That's a question for which the Federal Reserve Bank of Minneapolis has an answer. They have introduced a Consumer Price Index Calculator. I tried an example:
If in 1974, I bought a gallon of gasoline at $0.99 (and I remember the shock of it going into three digits back then), then in 2007, the same gallon of gasoline would cost... $4.13. I remember when Dom was talking about the price of gasoline a while back, how when adjusted for inflation, it was actually cheaper now. And when increased fuel efficiency is taken into account, the present situation is looking even better.
I tried another one. When I first came to DC in 1980, my starting salary was $12,266, and it was just enough to support myself, living in a high-rise efficiency at $290/month. Were that episode to occur this year, I would appear to require $30,590, and that same apartment would run for $725/month. Theoretically.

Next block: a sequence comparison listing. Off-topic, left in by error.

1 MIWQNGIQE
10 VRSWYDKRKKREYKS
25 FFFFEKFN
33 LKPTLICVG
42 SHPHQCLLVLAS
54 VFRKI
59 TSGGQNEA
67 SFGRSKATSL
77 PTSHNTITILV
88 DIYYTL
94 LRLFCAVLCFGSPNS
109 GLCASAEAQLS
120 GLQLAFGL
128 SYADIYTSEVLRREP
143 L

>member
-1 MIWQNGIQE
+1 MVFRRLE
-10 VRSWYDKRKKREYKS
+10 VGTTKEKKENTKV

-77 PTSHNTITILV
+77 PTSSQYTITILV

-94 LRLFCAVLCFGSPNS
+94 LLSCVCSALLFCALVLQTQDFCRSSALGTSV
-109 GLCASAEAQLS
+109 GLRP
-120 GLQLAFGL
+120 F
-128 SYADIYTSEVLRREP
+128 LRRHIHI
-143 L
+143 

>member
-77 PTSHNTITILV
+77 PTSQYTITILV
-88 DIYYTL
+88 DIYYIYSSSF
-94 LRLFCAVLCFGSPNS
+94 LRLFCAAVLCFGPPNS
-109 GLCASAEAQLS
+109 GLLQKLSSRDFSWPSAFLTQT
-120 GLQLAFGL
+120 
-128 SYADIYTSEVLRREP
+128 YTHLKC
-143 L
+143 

But in fact, I'd be lucky to get it for under $1000. That's when the news gets bad.
The last time I bought a house was in 1983, for $86K. It should have sold in 1991 for just under $118K, but in fact it sold for $140K. In 2007 -- again, using only the cost of living as a guide with 1983 as a base -- it should cost just under $178K. In fact, even with the housing bubble deflating steadily around town, I would still be paying at least $250-300K.
I guess inflation isn't everything, is it? There is still that nagging problem with the issue of affordable housing. At this writing, the next installment on that subject is very much in preparation (with a lot of details to organize, you know?), and it should be up this week, or early next week at the latest. Stay tuned...